Paulos didn’t approach the Ailey company about photographing dancers. But her talents as a shooter didn’t go unnoticed. “During my first year with the company, people were noticing that I had this artistic eye. They asked me to take over the Instagram account and share things with the Ailey’s many followers.” Shortly afterwards, Paulos started running the company’s Instagram account. “I’ve been doing that for a few years, and it’s another dream job. I have access to beautiful, talented dancers and world travel.”

Dance photography is an exacting specialty, requiring a set of skills that often elude even accomplished photographers. Paulos acknowledged it’s helpful to be a dancer when shooting photos of them.

“One of the secrets is definitely to make your dancers feel comfortable. Also, you must know when is the right moment to capture the shot. Often you have photographers who aren’t familiar with dancers, so they don’t know when to shoot. You have to watch out for certain things. Is the leg completely straight? Where are the arms and chest going to look their best? Where should the face be focused? I can say to a dancer, ‘Bring your right shoulder around, focus your face toward the light.’ I’m able to capture the perfect moment. Being a dancer and feeling what it’s like to be in the right pose really helps.”

The company of Alvin Ailey American Dance Theater in Jamar Roberts’ “Ode.” Credit: Photo courtesy of Paul Kolnik/AAADT

Paulos is too young and too passionately engaged in her interests to retire. But she has decided to take some time off from dancing to explore the world with her new husband, Lukasz Ziba, a dancer whom she met at the Ailey School.

“I’m going to backpack around the world with my husband. It will be a much different route than I’m on now. It’s going to be a really beautiful exploration. Who else am I? Who else can I be?”

Paulos isn’t turning her back on dance. “I will always incorporate dance into my life, but I want to develop my other skills and interests. But I can’t tell you exactly what the next chapter looks like yet.”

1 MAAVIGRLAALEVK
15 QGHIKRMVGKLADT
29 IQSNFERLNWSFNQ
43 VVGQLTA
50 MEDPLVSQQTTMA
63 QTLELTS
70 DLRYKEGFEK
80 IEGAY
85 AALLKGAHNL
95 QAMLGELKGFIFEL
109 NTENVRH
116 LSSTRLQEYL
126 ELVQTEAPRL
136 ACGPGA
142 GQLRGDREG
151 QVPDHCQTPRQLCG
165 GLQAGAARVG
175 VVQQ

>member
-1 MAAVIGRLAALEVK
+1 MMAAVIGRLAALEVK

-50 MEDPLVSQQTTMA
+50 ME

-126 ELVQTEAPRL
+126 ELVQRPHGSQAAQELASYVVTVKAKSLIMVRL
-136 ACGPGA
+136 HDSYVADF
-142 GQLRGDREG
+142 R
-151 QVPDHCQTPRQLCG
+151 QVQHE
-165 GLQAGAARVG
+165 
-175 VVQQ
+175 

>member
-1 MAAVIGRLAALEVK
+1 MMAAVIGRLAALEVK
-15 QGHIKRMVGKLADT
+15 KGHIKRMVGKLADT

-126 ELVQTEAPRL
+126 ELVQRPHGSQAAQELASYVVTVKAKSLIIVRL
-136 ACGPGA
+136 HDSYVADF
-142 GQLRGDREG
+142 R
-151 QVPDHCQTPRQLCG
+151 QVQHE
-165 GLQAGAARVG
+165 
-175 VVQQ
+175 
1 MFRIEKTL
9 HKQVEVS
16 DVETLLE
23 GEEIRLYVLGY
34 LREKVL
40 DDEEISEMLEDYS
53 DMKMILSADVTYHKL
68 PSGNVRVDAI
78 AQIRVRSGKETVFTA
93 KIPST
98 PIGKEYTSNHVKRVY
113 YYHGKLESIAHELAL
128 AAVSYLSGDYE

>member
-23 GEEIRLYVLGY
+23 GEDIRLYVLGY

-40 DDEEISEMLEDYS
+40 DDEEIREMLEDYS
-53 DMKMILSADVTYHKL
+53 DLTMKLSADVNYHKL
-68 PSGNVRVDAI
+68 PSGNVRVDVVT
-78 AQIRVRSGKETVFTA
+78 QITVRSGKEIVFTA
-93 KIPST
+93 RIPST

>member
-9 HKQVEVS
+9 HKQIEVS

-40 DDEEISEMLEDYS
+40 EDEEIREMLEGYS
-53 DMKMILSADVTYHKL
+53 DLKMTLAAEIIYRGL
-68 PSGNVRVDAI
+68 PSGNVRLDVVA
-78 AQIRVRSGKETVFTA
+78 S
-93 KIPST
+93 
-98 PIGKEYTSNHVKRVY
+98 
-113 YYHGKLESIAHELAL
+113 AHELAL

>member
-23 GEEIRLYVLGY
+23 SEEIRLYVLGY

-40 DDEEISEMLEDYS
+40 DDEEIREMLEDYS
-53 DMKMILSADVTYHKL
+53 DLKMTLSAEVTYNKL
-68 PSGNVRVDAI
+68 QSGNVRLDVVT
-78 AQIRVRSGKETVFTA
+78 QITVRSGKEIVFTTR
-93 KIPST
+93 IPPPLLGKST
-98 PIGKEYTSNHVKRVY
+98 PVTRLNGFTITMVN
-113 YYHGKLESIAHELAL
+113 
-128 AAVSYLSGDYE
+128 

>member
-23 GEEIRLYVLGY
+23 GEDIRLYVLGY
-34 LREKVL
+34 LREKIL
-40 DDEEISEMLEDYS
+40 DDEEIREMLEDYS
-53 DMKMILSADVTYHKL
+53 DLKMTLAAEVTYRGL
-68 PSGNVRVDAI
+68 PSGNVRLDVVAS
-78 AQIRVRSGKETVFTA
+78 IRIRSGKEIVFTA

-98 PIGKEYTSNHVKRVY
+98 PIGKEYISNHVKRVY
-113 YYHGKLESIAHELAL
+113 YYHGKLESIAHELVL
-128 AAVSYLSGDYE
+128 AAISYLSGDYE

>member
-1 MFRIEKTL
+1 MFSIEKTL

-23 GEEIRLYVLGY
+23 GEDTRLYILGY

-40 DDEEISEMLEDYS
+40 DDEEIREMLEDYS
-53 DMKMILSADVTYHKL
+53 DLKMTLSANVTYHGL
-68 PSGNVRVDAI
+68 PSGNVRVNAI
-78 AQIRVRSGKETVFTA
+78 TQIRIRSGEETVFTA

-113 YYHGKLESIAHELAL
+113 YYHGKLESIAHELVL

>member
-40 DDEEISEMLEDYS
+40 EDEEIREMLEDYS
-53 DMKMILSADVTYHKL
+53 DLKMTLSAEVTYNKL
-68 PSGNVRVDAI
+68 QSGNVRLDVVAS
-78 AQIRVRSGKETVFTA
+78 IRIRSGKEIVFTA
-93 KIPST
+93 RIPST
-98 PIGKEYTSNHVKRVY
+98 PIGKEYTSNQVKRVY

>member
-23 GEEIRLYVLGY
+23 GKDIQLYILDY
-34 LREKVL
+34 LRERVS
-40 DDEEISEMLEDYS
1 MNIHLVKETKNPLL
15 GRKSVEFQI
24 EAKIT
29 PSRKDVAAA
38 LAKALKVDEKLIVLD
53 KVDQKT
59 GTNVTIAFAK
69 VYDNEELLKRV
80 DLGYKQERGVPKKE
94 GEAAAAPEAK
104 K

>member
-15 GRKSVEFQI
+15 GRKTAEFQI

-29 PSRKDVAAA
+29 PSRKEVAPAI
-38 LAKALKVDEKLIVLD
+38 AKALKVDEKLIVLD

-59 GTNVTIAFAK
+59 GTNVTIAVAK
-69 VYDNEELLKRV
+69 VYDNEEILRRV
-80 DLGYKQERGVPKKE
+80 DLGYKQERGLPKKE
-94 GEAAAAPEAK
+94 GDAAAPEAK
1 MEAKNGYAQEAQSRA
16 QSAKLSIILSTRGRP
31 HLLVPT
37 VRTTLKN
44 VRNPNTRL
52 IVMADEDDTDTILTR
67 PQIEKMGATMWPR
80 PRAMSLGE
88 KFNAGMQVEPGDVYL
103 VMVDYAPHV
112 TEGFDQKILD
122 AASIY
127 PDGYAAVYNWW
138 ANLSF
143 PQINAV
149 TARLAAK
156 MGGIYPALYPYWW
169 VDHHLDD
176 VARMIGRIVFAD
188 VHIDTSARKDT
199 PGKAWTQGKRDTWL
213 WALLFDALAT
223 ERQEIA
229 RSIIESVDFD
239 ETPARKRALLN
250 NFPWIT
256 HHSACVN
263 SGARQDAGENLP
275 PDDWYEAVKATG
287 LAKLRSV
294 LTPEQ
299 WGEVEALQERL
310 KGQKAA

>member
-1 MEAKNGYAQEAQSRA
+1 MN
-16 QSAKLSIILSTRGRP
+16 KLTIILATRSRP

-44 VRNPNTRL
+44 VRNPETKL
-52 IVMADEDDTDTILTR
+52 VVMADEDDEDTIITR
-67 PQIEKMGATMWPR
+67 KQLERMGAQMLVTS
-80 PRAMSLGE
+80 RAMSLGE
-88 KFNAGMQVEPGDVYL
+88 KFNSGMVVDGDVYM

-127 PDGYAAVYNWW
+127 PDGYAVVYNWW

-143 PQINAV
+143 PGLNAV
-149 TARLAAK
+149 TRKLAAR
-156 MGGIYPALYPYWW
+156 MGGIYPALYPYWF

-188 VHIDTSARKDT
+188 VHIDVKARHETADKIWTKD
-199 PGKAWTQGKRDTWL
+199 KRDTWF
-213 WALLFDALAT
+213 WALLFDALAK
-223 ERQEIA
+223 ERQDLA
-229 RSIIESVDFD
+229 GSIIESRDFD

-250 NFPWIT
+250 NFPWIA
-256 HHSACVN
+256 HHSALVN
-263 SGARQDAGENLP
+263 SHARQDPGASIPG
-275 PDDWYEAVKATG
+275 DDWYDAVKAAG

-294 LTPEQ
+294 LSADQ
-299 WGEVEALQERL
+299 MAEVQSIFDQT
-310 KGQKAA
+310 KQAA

Paulos and her husband begin their world travels in July. “Our first stop is Poland, where my husband is from. Then we’re on to Spain, Finland, Egypt, India, Thailand. After that, who knows?”

Paulos is planning on keeping an Instagram diary of her trip. You can follow her here: @danicapaulos

Paul Hodgins is the senior editor of Arts & Culture at Voice of OC. He can be reached at

Since you've made it this far,

You are obviously connected to your community and value good journalism. As an independent and local nonprofit, our news is accessible to all, regardless of what they can afford. Our newsroom centers on Orange County’s civic and cultural life, not ad-driven clickbait. Our reporters hold powerful interests accountable to protect your quality of life. But it’s not free to produce. It depends on donors like you.

Join the conversation: In lieu of comments, we encourage readers to engage with us across a variety of mediums. Join our Facebook discussion. Message us via our website or staff page. Send us a secure tip. Share your thoughts in a community opinion piece.

Leave a comment

Your email address will not be published. Required fields are marked *